There are some apps missing. So for those that rely on self-installed apps not bundled with NC itself, make sure that they do work fine on NC19 prior to scheduling the update. For me (sorted by priority), these apps do work fine on NC19: two factor…, nextbackup, group folder, polls, bookmarks, preview generator, rainloop. These work fine but they are “not compatible”: Impersonate (marked “official”, yet “not compatible”?!, two factor e-mail. These don’t work yet or are not marked compatible yet: group quota, onlyoffice (marked official but incompatible!?) community document server(!), external user authentication, checksums, occ web, ransomware… . Of course there are more apps, I only listed those that seem relevant to a wider audience.
I think of all these, the team should ensure that these are available when NC 19 gets released: impersonate, community document server, onlyoffice, external user authentication.
I installed 19. Unfortunately the system did not create the right database entries for contacts. I was not able to add any. The error message I got was something with import of contacts disabled because there was no address book. I manually had to add the system and the admin user to the oc_addressbooks table (compared it to my production environment). From there it seemed to work fine.
I always have a /var/www/testcloud installation on my machine, where I install the beta version. Of course you also need a separate data directory, and a dedicated vhost like testcloud.mydomain.com to let it run separately.
It’s a pity that there is no more information about new features. This is kind of essential for good testing. Well we can look for ourselves, checkout github issues, but that takes more time we could spend in more specific testing.
Please don’t forget about the apps. Many are community driven and need support to get updated and tested.
So if it’s a bugfix release, why is the major version number being incremented?
Just to break compatibility with 3rd party apps for no good reason?
Someone at Nextcloud needs to learn semantic versioning (https://semver.org). Users would be much better served by an 18.1 release than a 19.0 release with no significant user visible differences. Even from a purely marketing perspective, it sends a clearer signal.
Please stop incrementing major version numbers unless there’s a significant reason to do so, like a major new feature, or a change that breaks compatibility for apps.
We don’t know that. New features could be in some apps, or even completely new apps that are not public yet. You can just guess from what you see in the new version and what is on github. And even then, there could be some hidden things, that break compatibility that would justify a new version number.
I know we don’t know that, I was responding to @Paradox551’s statement.
But even if all the new features are just in apps, that doesn’t justify a major version change.
And frankly Nextcloud’s lack of communication about features and potential breaking changes in new releases is a problem in and of itself. If app authors really need to update their apps for compatibility, wouldn’t users be better served if the authors had the information they needed to update their apps before the Nextcloud release? The silence helps no one.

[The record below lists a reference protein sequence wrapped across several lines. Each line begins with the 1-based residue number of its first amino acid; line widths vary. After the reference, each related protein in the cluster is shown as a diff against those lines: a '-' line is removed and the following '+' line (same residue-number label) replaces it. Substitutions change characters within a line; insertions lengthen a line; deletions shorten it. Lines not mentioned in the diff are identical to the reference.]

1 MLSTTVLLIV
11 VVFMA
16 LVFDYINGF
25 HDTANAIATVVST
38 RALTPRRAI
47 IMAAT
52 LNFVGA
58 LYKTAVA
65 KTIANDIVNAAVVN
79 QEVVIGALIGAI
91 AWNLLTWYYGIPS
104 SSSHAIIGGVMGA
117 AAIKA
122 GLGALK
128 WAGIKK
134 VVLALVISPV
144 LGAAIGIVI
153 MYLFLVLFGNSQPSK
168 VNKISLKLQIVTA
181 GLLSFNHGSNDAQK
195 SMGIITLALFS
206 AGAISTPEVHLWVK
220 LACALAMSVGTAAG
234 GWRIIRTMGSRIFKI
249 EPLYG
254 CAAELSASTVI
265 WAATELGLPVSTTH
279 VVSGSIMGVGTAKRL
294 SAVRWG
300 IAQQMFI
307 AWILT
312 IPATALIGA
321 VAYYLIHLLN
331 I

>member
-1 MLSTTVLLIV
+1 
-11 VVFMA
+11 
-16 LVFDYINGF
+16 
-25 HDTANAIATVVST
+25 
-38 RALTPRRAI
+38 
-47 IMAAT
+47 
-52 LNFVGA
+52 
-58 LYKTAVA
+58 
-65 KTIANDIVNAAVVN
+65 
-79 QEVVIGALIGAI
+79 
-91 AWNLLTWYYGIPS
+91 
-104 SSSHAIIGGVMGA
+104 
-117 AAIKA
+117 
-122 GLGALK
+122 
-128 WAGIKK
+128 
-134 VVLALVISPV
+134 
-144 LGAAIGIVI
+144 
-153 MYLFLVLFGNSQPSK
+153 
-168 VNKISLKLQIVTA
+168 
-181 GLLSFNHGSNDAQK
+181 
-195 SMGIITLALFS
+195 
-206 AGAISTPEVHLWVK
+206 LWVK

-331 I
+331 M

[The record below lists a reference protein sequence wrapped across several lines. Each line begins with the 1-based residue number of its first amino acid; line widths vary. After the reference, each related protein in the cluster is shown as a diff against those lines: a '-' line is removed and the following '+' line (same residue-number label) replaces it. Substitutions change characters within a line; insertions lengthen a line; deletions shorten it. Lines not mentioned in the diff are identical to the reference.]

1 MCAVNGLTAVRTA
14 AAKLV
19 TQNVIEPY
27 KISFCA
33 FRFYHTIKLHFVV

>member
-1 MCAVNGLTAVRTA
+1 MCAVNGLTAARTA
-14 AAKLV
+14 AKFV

Every time there’s a major version change, there’s a whole raft of apps that stop working, even though the majority only need their compatibility information updated. This just creates unnecessary havoc.
A sensible versioning system, that actually advertises compatibility for apps would allow most apps to just keep working. e.g. SemVer
Don’t get me wrong, I appreciate the rapid addition of features and release cadence, it just needs to be done in a way that isn’t so disruptive to users and 3rd party developers.
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That’s a significant list. An upgrade now would have a major impact for me, so I will not be helping test V19. Now, if there’s really nothing other than bugfixes in the core server, I expect all of these apps to work just fine. However, since those apps don’t claim to work with V19, they’re all going to get disabled in an update, or prevent me from wanting to update in the first place. How is that helping anyone?
If the release were marked as V18.1, (and Nextcloud actually followed the semantic versioning contract) then I’d expect most (or all) of those apps to claim to still be compatible without the app author having to issue a new release just to bump the version number.
Yes, I know it hasn’t released yet, but this situation happens every time there’s a major version change and there are always a significant number of apps that haven’t updated their compatibility info when the release actually happens, sometimes taking months to update because the developers have other jobs. Often many of them require no changes other than the compatibility info. This puts a completely unnecessary burden on app developers and users alike. I’m asking Nextcloud to re-think their versioning system.